- HB 3501, a public safety bill requiring the Department of Public Safety to recognize traffic convictions that occur in a Tribal court of any federally recognized tribe in Oklahoma, and treat them the same way they would in an Oklahoma state or municipal court. Stitt vetoed this bill as part of his ongoing conflict with tribal governments; the legislature overrode this veto.
- Senate Bill 1695, which requires the governor’s appointed cabinet members and agency directors to fill out financial disclosure forms; Stitt’s reasoning in vetoing this bill was that this subjects appointed leaders to higher scrutiny than others, but it was overridden by an almost unanimous vote both vote houses.
- Senate Bill 1052, which provides more than $7.8 million in contractual per diem increases at the Lawton Correctional and Rehabilitation Facility and the Davis Correctional Facility; Stitt vetoed this based on concerns about transparency, but it was successful overridden 34-13 in the Senate and 70-15 in the House, in a move that shows a potential move towards recognizing tribal sovereignty.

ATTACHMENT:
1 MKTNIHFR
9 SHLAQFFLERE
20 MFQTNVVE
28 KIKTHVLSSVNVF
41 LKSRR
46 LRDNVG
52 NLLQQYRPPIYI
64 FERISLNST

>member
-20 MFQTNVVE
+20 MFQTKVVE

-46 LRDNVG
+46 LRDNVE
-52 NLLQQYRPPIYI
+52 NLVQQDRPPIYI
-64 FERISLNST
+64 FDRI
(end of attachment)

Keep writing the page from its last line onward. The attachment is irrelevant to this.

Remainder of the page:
- House Bill 4457, which establishes an Oklahoma Route 66 Commission; Stitt’s veto on this funding for the Route 66 Commission was overcome in the House 74-9 and the Senate 41-7.
- House Bill 2046, which would let certain two-year colleges establish higher education funding districts.
While the legislature did not override some of the more contentious vetoes, leadership in both houses issued strong criticism of the Governor. It’s important to note that this is an election year, so what this tension between the legislative and executive branches means for November 2022 is still up in the air.
This year, the legislature was already in a special concurrent session as it debated how to spend ARPA funds. The special session was intended to extend into the summer months, past sine die, so that the legislature could consider how to spend the $1.8 billion which must be allocated by 2024 and spent by 2026. https://oklahomawatch.org/2022/05/31/oklahoma-officials-release-requests-for-billions-in-federal-pandemic-relief-funds/
In his press conference on May 26, Governor Stitt called the legislature to a second special session, to begin June 13th, to consider some specific tax elimination plans that he wished to pass. Among these are an elimination of the grocery tax, which has bipartisan support although no bills passed this session, and a reduction of the state income tax, a move which would severely limit state revenues for core services such as healthcare and education. Whether or not the legislature will accomplish these tasks remains to be seen, as this special session’s timing could interfere with ongoing campaigns for incumbents who must now divide their time between crucial canvassing and attendance at the session.